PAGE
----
Honoring Diversity: Self-Discovery and the "Voice of the Other" in Selected African American and Caribbean Works

By:
Dr. Barbara Paul-Emile
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This paper will examine the differences in self-concept between members of marginalized and dominant groups in racially and socially stratified societies as reflected in the writings of selected African American and Caribbean authors such as Frederick Douglass, W. E. B. Dubois, Richard Wright, Maya Angelou, Jacques Roumain and Jean Rhys. This study will examine the construction of the "self" that these muted voices present to the world, focusing on the nature of the "double consciousness" that members of marginalized groups manifest and the masks adopted for self-protection. The tension between socially prescribed roles and personally defined ones are central to the study to the "voices" of the "other." Attention will be paid to the ways in which these "voices" serve to fill in the blank spaces in society's knowledge of itself by presenting what has been left out of the dominant picture. These "voices" are the conscience of the nation.


Keywords: Racial Identity, Ethnic, African American, Caribbean, College English Class, Literature and English, Minority, Diversity
Stream: Identity, Belonging, Learning, Education, Training, Representations: Media, Communications, Arts, Literature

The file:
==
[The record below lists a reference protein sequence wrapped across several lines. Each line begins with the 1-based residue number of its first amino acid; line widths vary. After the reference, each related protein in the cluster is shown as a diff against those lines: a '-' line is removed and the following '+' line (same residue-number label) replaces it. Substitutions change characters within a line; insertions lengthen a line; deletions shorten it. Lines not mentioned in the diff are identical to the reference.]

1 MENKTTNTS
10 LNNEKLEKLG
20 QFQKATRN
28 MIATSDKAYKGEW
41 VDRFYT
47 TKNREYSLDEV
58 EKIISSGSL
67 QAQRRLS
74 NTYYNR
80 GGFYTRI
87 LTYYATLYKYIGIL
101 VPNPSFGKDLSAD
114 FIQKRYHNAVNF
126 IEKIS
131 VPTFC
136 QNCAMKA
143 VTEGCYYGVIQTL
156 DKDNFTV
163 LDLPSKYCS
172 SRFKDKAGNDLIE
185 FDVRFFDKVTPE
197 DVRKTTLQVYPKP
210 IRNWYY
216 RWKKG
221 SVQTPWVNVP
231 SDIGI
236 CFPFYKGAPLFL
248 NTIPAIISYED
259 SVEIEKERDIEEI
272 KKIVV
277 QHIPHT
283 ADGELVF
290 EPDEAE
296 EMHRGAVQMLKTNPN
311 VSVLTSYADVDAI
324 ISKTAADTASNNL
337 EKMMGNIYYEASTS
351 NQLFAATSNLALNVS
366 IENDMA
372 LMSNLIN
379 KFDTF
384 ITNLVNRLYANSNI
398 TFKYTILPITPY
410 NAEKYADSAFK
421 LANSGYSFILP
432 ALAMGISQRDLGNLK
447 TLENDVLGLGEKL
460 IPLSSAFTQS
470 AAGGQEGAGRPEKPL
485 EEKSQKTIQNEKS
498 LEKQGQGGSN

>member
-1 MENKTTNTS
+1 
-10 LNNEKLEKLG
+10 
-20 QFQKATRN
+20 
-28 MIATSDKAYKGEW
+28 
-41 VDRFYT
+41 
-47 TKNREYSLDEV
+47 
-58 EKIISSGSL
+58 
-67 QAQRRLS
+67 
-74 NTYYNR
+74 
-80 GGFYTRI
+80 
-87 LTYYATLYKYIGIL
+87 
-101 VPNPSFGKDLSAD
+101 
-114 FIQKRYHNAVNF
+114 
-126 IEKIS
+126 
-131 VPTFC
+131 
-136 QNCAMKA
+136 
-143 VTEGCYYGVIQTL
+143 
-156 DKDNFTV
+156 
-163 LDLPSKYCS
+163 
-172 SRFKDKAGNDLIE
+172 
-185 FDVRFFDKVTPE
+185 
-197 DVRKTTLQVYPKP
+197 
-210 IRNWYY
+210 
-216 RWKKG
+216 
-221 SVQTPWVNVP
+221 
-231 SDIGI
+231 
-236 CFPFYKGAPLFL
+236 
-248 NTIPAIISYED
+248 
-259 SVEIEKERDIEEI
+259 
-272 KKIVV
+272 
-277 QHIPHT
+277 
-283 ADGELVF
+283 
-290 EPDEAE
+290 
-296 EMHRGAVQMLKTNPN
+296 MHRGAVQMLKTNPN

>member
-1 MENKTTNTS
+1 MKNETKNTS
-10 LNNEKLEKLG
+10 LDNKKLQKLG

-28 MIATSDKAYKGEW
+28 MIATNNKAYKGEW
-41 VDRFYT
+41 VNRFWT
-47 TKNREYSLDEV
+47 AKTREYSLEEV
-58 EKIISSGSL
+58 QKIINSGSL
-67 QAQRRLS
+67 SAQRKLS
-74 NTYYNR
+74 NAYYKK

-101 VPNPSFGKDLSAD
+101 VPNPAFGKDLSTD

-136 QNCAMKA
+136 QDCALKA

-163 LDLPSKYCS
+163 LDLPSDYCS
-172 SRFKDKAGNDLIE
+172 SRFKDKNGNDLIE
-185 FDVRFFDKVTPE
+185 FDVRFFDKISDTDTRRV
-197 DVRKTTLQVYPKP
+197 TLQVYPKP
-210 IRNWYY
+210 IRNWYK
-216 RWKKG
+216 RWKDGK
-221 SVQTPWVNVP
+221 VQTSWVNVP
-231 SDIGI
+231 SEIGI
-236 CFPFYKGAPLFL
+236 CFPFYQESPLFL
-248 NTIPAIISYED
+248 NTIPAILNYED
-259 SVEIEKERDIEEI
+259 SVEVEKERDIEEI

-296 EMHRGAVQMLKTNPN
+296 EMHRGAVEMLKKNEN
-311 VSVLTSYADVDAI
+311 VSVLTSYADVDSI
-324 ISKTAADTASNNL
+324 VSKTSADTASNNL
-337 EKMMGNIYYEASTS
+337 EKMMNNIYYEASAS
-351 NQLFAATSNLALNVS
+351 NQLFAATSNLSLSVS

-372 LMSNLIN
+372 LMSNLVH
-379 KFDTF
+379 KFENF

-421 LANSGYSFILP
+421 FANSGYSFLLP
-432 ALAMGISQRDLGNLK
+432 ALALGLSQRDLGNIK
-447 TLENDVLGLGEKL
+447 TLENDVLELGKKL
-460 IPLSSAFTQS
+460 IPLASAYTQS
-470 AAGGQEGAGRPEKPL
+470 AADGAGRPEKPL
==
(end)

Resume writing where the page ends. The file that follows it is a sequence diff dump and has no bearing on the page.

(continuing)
Presentation Type: Paper Presentation in English
Paper: Honoring Diversity


Dr. Barbara Paul-Emile

Maurice E. Goldman Distinguished Professor of English, Department of English, Bentley College
USA

Professor of English and the Maurice E. Goldman Distinguished Professor of Arts and Sciences, received her BA and MA from New York University and her Ph. D. from the University of Colorado. Professor Paul-Emile's work centers on 19th century English literature, Caribbean literature, and African-American literature. This breadth allows her to combine her interest in myth and third world literature with her knowledge of European colonial literary influences. Her expertise and enthusiasm in the classroom was recognized at the national level when she was named Massachusetts Professor of the Year in 1994 by the Carnegie Foundation and the Council for the Support and Advancement of Education. While producing numerous articles on professional topics, she has also engaged in extensive creative writing. Her voice in Caribbean literature is an original one with cross-cultural appeal. She has completed a novel, "Seer", published by Sunstar, 2004. Her collection of poetry, "Thoughtforms", will be available in April, 2005. She is currently at work on "Spirit of the Warrior Woman" and a collection of her published short fiction.

Ref: D05P0231